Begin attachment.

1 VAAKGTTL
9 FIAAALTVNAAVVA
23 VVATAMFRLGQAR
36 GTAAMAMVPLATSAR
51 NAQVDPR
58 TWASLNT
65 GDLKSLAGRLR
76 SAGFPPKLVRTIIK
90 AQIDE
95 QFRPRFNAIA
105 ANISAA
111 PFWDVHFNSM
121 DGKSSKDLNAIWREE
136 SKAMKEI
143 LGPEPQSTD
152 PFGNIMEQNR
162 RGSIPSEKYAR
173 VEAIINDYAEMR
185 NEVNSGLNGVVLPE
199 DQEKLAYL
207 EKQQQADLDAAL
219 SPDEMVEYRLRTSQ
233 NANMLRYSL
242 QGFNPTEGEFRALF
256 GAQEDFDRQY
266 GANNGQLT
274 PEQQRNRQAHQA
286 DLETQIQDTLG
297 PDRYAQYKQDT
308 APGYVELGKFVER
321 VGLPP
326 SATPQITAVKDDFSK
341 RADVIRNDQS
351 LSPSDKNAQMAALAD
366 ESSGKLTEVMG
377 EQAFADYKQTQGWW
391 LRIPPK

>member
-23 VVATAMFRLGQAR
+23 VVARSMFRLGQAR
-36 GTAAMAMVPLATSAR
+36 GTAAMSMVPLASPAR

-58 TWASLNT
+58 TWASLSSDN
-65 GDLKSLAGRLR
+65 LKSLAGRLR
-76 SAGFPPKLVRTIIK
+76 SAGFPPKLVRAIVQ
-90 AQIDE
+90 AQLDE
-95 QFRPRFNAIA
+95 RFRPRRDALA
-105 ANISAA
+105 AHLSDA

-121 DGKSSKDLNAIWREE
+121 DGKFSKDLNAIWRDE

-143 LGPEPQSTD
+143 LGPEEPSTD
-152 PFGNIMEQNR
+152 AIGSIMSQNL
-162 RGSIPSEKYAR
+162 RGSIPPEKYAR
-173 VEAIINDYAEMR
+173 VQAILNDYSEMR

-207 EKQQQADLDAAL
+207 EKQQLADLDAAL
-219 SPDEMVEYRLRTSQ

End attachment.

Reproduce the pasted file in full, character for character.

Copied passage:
1 VAAKGTTL
9 FIAAALTVNAAVVA
23 VVATAMFRLGQAR
36 GTAAMAMVPLATSAR
51 NAQVDPR
58 TWASLNT
65 GDLKSLAGRLR
76 SAGFPPKLVRTIIK
90 AQIDE
95 QFRPRFNAIA
105 ANISAA
111 PFWDVHFNSM
121 DGKSSKDLNAIWREE
136 SKAMKEI
143 LGPEPQSTD
152 PFGNIMEQNR
162 RGSIPSEKYAR
173 VEAIINDYAEMR
185 NEVNSGLNGVVLPE
199 DQEKLAYL
207 EKQQQADLDAAL
219 SPDEMVEYRLRTSQ
233 NANMLRYSL
242 QGFNPTEGEFRALF
256 GAQEDFDRQY
266 GANNGQLT
274 PEQQRNRQAHQA
286 DLETQIQDTLG
297 PDRYAQYKQDT
308 APGYVELGKFVER
321 VGLPP
326 SATPQITAVKDDFSK
341 RADVIRNDQS
351 LSPSDKNAQMAALAD
366 ESSGKLTEVMG
377 EQAFADYKQTQGWW
391 LRIPPK

>member
-23 VVATAMFRLGQAR
+23 VVARSMFRLGQAR
-36 GTAAMAMVPLATSAR
+36 GTAAMSMVPLASPAR

-58 TWASLNT
+58 TWASLSSDN
-65 GDLKSLAGRLR
+65 LKSLAGRLR
-76 SAGFPPKLVRTIIK
+76 SAGFPPKLVRAIVQ
-90 AQIDE
+90 AQLDE
-95 QFRPRFNAIA
+95 RFRPRRDALA
-105 ANISAA
+105 AHLSDA

-121 DGKSSKDLNAIWREE
+121 DGKFSKDLNAIWRDE

-143 LGPEPQSTD
+143 LGPEEPSTD
-152 PFGNIMEQNR
+152 AIGSIMSQNL
-162 RGSIPSEKYAR
+162 RGSIPPEKYAR
-173 VEAIINDYAEMR
+173 VQAILNDYSEMR

-207 EKQQQADLDAAL
+207 EKQQLADLDAAL
-219 SPDEMVEYRLRTSQ